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Case scenario: grocery, inc. Essay

            Under contract law, both parties to a contract must be competent, adult parties.  This means each party to the contract must have capacity to enter into a contract.  Minor children, below 18 years of age, do not have the capacity to form a contract.  A contract entered into with a minor is voidable, if one of the parties has the option to terminate the contract (Wikipedia, 2006).  In the case at bar, Jeff Fresh, being 17 years old, is considered a minor with no legal capacity to enter into a valid contract.  The contract between Jeff and Smooth Sales Used Cars is a voidable contract.

            However, most jurisdictions have statutes declaring that capacity of both parties to enter into a contract is presumed.  Anyone who refuses enforcement of the contract on the grounds of lack of capacity to be bound has the burden of proving the issue of capacity (Wikipedia, 2006).  Thus, as one possible outcome for this scenario, if assuming My Town, U.S.A. is governed by a statute that allows for such presumption of capacity to be bound, then Smooth Sales Used Car was justified in presuming Jeff had capacity to enter into a contract.  In such a

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case, then Jeff has the burden of persuasion to prove his lack of capacity.  While the presumption of his legal capacity to enter into a contract lies in favor of Smooth Sales, the latter can sue Jeff for damages or specific performance of his obligation.

            It should also be noted that the contract between Jeff and Smooth Sales is an installment contract, governed by the Uniform Commercial Code (UCC), Article 2, Section 612 (§ 2-612).  As such, default on one or more of the installments due substantially impairs the value of the entire contract.  In other words, there is a breach of the whole contract upon Jeff’s non-payment of one or more of the installments due.  As the aggrieved party, Smooth Sales has the right to demand damages or specific performance for the breach of the contract by Jeff.

            For the second scenario, the UCC provides that, pursuant to the Gap-Filling Rule, a contract does not fail for indefiniteness if the parties intended to make a contract.  Open terms can be read into a sales contract, which may include matters pertaining to price, payment terms, delivery time, place of delivery, and assortment of goods.  Quantity of good to be delivered may likewise be indefinite.  Contract with such “gaps” are not rendered unenforceable, as long as there is a reasonable basis for giving an appropriate remedy, such as when a reasonable price can be determined for the goods delivered at the time of their delivery [UCC § 2-204(3), UCC § 2A-204(3)], and there is a reasonable.  In the case at bar, the contract between Grocery and Cereal, Inc. did not specify the type of cereals to be delivered or how delivery should be done in terms of dividing the 20 cases between Grocery’s 20 stores in Any State.  A fortuitous event – a flood – also occurred, for which Cereal is not liable in the absence of breach, delay or negligence.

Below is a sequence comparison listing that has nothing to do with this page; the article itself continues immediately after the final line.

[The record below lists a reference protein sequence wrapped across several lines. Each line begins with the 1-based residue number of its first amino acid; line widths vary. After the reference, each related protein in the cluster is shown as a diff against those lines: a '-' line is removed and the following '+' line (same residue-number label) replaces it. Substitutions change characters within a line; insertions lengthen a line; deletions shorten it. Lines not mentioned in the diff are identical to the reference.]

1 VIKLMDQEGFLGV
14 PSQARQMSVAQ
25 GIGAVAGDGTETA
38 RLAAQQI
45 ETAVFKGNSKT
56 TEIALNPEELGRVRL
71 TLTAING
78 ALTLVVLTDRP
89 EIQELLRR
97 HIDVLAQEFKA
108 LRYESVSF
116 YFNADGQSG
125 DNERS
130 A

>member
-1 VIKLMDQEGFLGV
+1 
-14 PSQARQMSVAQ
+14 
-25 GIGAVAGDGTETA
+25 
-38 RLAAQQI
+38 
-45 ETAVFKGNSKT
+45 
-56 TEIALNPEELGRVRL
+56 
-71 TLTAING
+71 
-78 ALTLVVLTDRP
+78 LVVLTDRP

Cereal, Inc. can turn to the Gap-Filling Rule as basis for its remedy and claim that the contract was indefinite as to the type of cereals Grocery wanted.  Cereal can claim that since Grocery did not specify what type of cereal it needed, then Cereal could deliver Soggy Flakes.  It should be noted that Grocery, in its subsequent facsimile, only specified manner of deliver (15 cases to be delivered to various Grocery outlets, and 5 cases to be delivered to Grocery’s warehouse).  Another remedy Cereal can claim was that the flood, a fortuitous event, left it with no choice but to deliver the only available cereals it had in stock – Soggy Flakes, which, again, was not excluded in the contract since the contract did not state definitely what type or brand of cereals Grocery required.

            However, Grocery’s remedy is that the contract did specify that Grocery wanted 20 cases delivered.  On delivery date, Cereal only delivered 10 cases.  Grocery can sue Cereal for breach of contract for failure to delivery the 20 cases specified.  Grocery can also point out that, though the contract was indefinite as to the type of cereals to be delivered, they did however fax Cereal 12 days before delivery date as to the mode of delivery (15 cases to Grocery stores, 5 cases to the Grocery warehouse).  The additional terms are valid, since they did not materially alter the original contract, with Cereal indicating implied acceptance to such terms when it failed to seasonably object to the additional terms (UCC, § 2-207).  Grocery’s remedy then against Cereal is for damages and specific performance, since there was non-compliance by Cereal of its obligation to Grocery.


Uniform Commercial Code, Article 2

Contract.  (2006).  Wikipedia, The Free Encyclopedia.  Retrieved February 15, 2006 at http://en.wikipedia.org/wiki/Contract

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